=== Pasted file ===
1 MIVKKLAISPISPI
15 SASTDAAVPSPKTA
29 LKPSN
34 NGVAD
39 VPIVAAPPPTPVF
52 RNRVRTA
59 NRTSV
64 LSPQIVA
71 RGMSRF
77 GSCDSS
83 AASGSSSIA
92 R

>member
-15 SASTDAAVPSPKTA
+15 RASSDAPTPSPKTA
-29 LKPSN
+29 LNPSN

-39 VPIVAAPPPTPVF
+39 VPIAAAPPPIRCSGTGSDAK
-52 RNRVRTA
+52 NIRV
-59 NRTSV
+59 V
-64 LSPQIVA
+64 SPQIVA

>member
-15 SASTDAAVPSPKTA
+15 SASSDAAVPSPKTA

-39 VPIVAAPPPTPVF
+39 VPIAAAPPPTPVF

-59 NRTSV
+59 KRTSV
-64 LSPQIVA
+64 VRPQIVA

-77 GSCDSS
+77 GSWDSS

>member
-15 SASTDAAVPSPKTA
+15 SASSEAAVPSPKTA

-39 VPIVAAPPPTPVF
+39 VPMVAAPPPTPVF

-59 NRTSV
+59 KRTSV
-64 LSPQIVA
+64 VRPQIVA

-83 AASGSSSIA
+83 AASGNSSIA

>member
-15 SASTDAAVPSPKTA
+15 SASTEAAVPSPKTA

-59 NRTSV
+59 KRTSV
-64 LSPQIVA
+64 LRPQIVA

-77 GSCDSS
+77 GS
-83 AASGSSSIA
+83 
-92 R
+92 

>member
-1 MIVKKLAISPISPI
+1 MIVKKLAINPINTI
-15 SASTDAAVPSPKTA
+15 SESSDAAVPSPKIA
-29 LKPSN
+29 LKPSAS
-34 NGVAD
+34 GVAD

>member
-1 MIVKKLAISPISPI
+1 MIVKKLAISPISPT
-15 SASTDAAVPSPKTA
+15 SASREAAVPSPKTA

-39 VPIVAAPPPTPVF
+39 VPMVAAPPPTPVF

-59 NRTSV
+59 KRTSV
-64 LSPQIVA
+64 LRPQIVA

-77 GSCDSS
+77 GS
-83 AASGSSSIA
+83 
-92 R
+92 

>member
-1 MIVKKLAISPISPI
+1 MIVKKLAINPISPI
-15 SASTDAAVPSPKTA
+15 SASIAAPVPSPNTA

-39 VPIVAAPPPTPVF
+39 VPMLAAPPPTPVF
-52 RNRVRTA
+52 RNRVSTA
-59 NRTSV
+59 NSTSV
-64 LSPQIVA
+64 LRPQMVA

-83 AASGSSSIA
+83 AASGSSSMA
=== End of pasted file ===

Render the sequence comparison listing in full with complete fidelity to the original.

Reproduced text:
1 MIVKKLAISPISPI
15 SASTDAAVPSPKTA
29 LKPSN
34 NGVAD
39 VPIVAAPPPTPVF
52 RNRVRTA
59 NRTSV
64 LSPQIVA
71 RGMSRF
77 GSCDSS
83 AASGSSSIA
92 R

>member
-15 SASTDAAVPSPKTA
+15 RASSDAPTPSPKTA
-29 LKPSN
+29 LNPSN

-39 VPIVAAPPPTPVF
+39 VPIAAAPPPIRCSGTGSDAK
-52 RNRVRTA
+52 NIRV
-59 NRTSV
+59 V
-64 LSPQIVA
+64 SPQIVA

>member
-15 SASTDAAVPSPKTA
+15 SASSDAAVPSPKTA

-39 VPIVAAPPPTPVF
+39 VPIAAAPPPTPVF

-59 NRTSV
+59 KRTSV
-64 LSPQIVA
+64 VRPQIVA

-77 GSCDSS
+77 GSWDSS

>member
-15 SASTDAAVPSPKTA
+15 SASSEAAVPSPKTA

-39 VPIVAAPPPTPVF
+39 VPMVAAPPPTPVF

-59 NRTSV
+59 KRTSV
-64 LSPQIVA
+64 VRPQIVA

-83 AASGSSSIA
+83 AASGNSSIA

>member
-15 SASTDAAVPSPKTA
+15 SASTEAAVPSPKTA

-59 NRTSV
+59 KRTSV
-64 LSPQIVA
+64 LRPQIVA

-77 GSCDSS
+77 GS
-83 AASGSSSIA
+83 
-92 R
+92 

>member
-1 MIVKKLAISPISPI
+1 MIVKKLAINPINTI
-15 SASTDAAVPSPKTA
+15 SESSDAAVPSPKIA
-29 LKPSN
+29 LKPSAS
-34 NGVAD
+34 GVAD

>member
-1 MIVKKLAISPISPI
+1 MIVKKLAISPISPT
-15 SASTDAAVPSPKTA
+15 SASREAAVPSPKTA

-39 VPIVAAPPPTPVF
+39 VPMVAAPPPTPVF

-59 NRTSV
+59 KRTSV
-64 LSPQIVA
+64 LRPQIVA

-77 GSCDSS
+77 GS
-83 AASGSSSIA
+83 
-92 R
+92 

>member
-1 MIVKKLAISPISPI
+1 MIVKKLAINPISPI
-15 SASTDAAVPSPKTA
+15 SASIAAPVPSPNTA

-39 VPIVAAPPPTPVF
+39 VPMLAAPPPTPVF
-52 RNRVRTA
+52 RNRVSTA
-59 NRTSV
+59 NSTSV
-64 LSPQIVA
+64 LRPQMVA

-83 AASGSSSIA
+83 AASGSSSMA